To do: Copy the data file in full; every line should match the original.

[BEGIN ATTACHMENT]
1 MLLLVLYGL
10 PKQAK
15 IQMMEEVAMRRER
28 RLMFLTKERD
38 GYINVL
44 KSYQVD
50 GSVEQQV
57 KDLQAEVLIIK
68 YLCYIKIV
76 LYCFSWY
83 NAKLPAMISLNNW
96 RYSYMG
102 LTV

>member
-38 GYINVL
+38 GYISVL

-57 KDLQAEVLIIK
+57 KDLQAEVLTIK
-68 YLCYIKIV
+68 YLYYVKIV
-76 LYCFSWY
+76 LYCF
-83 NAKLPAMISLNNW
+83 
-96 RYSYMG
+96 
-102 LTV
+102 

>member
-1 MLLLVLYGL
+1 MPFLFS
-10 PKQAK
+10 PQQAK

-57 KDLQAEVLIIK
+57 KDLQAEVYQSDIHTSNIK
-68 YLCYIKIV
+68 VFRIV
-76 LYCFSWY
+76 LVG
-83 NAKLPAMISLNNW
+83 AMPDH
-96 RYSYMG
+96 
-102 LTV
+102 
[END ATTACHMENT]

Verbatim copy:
1 MLLLVLYGL
10 PKQAK
15 IQMMEEVAMRRER
28 RLMFLTKERD
38 GYINVL
44 KSYQVD
50 GSVEQQV
57 KDLQAEVLIIK
68 YLCYIKIV
76 LYCFSWY
83 NAKLPAMISLNNW
96 RYSYMG
102 LTV

>member
-38 GYINVL
+38 GYISVL

-57 KDLQAEVLIIK
+57 KDLQAEVLTIK
-68 YLCYIKIV
+68 YLYYVKIV
-76 LYCFSWY
+76 LYCF
-83 NAKLPAMISLNNW
+83 
-96 RYSYMG
+96 
-102 LTV
+102 

>member
-1 MLLLVLYGL
+1 MPFLFS
-10 PKQAK
+10 PQQAK

-57 KDLQAEVLIIK
+57 KDLQAEVYQSDIHTSNIK
-68 YLCYIKIV
+68 VFRIV
-76 LYCFSWY
+76 LVG
-83 NAKLPAMISLNNW
+83 AMPDH
-96 RYSYMG
+96 
-102 LTV
+102 